Letter from Mary Adeline Hockenhull to her son

  From John Foster              ebfjlf@alltel.net

A letter from Mary Adeline Hockenhull to her son who was in Medical School in Atlanta.

The transcription of this letter was found in my Dad's (John L. Foster, Sr.) papers after his death. I have never seen the original but a good guess is that it was in the possession of his neice, Grace Neal Hockenhull (daughter of Almon G. and Grace Foster Hockenhull) and she furnished Dad with the transcription.

Mrs. Hockenhull uses a lot of given names that I would be interested in identifying.

Cumming, Ga.
Oct 23, 1884

My Dear Son,

I received your letter in due time. I was very glad to hear from you and to hear you were well pleased with your boarding house, and that you were getting along so pleasantly in every way, and glad to know that you can from your own experience testify to the love and goodness of God at any time or place. That is worth more than all the world.

We all feel bad today on account of Joe Foster. He has had the fever about thirteen days and has been very bad, and our Pa has been there constantly,and said he believed he was worse than any of the fever patients he has ever seen , and this morning found him sinking and he has been in a dying condition all day today—now one o’clock.

Emma Puett has the fever but is not so bad. Sally Kelley is sick. Dr Riden is tending her. He thinks she is taking the fever, your Pa and Ansel have all the practice that they can do. Dr Burt sent for your Pa last Sunday to go see him, he has the fever and is not expected to live. Your Pa did not go see Dr Burt.

Lawton is uneasy for fear that you will not write him as often as you did when he was in Texas . You must be sure to write him if you have time.

We had a shower of rain yesterday and today is cold and clear and James has commenced hauling his corn home. He hauled Tom’s cotton to the gin. He did not have quite five hundred pounds. Walter picked enough cotton to buy him a knife so now is happy.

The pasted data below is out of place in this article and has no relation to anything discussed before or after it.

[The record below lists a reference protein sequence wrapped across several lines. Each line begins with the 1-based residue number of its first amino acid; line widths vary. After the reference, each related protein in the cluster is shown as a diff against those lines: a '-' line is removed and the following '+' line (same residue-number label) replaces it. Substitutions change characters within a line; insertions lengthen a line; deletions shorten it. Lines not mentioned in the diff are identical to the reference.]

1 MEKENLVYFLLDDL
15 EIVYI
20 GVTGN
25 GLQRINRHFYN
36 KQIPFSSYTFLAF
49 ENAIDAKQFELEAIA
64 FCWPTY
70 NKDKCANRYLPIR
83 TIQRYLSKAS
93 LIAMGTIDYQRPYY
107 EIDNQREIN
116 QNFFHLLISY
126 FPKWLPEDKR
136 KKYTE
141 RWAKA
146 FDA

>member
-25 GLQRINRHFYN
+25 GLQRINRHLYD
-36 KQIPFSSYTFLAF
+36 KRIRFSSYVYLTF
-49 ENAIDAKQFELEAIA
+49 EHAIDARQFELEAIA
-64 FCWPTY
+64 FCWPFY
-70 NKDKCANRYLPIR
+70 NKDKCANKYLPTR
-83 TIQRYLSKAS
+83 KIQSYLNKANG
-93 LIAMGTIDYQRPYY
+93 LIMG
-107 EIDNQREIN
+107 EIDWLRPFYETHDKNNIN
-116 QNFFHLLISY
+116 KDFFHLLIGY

Alma says you must send him all the presents because this is his pencil I am writing with.

James says they are selling more drugs than usual. He and Sarah have been trying to post the drug books but there is one little book that they can not find. Your Pa has not collected any money yet for his years work that is but very little.

Sarah is spending the day with Julia. She has not gotten entirely over her cough yet. Julia and Ansel are as well as usual. Mr. Hope’s brother and wife are here now on a visit from Texas. I think your Grandma is looking for Emma and her family soon. I wrote to you last week and Sarah wrote last Friday. I hope you received our letters. Your Pa thinks he will write every day but he is so busily engaged he does not have time and he is not well. He has a bad cold. You must write as often as you can conveniently.

Your Affectionate Mother.

Mary Adeline Hockenhull

My Dear Brother,

Ma wishes me to add that Pa will have the dissecting instruments fixed and will send them to you.
It is now dark. Pa has just got home and says he thinks Joe Foster can not live till morning.

All at present.
Sarah Hockenhull

Notes on the People:

Dr. Ansel Strickland and Julia, his first wife, - Julia Hockenhull daughter of Dr. John. They had 4 children of which only one survived, Charlotte. He married again after her death.

Sarah Adeline Hockenhull born Jan 19, 1866 dau of Mary Adeline.

Dr. Riden would be Hiram P. Riden, family 44 on the 1870 Cumming.

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